The getscrap statement will display a dialog with a text entry area. The entered text is placed in the clipboard.


This statement has one parameter:

prompt – is a message that will be displayed in the dialog, just above the text. This message should explain what the user needs to enter.


This statement will display a dialog with a text entry area. The user may enter something and press Ok, or they may press the Stop button. If they press Ok, whatever they typed will be placed on the clipboard, where it can be retrieved with the clipboard() function. If they press the Stop button the procedure will stop and the clipboard won’t be updated.

The dialog is usually just large enough to enter one line containing about 25 characters of text. To make this dialog larger use the customdialog statement. Or for full customization, use the newer gettextdialog statement instead of this statement.

This example asks the user to enter an area code, then enters that code into the AreaCode field. If the user presses Stop, the AreaCode field will not be modified.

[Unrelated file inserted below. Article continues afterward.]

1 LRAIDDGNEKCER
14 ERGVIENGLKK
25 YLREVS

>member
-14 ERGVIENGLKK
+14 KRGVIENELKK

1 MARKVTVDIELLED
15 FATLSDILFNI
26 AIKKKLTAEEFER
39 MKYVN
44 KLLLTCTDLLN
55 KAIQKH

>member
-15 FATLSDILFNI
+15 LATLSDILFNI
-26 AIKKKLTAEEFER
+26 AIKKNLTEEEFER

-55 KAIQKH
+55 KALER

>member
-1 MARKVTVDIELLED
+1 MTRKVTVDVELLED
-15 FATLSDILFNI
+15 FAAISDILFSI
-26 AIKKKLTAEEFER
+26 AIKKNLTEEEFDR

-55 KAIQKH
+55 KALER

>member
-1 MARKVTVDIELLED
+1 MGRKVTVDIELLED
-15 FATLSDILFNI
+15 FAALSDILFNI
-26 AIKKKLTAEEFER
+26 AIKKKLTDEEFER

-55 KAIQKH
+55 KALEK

getscrap "Area code:"

The problem with the getscrap statement is that it clobbers the clipboard, which you may be using for something else. So if you are writing new code, don’t use the getscrap statement – use the gettext statement instead. Here is a version of this code that has been rewritten so that it doesn’t clobber the clipboard.

gettext "Area code:",AreaCode

Historical Note: The word “scrap” is the original name for the Macintosh clipboard from the 1980’s, so the name of this statement came from “get scrap”, i.e. get a value into the scrap, i.e. clipboard. Over the years the word “scrap” has gone out of favor and this feature is now usually called the clipboard, but the original term lives on in the name of this statement.

See Also


10.0No ChangeCarried over from Panorama 6.0.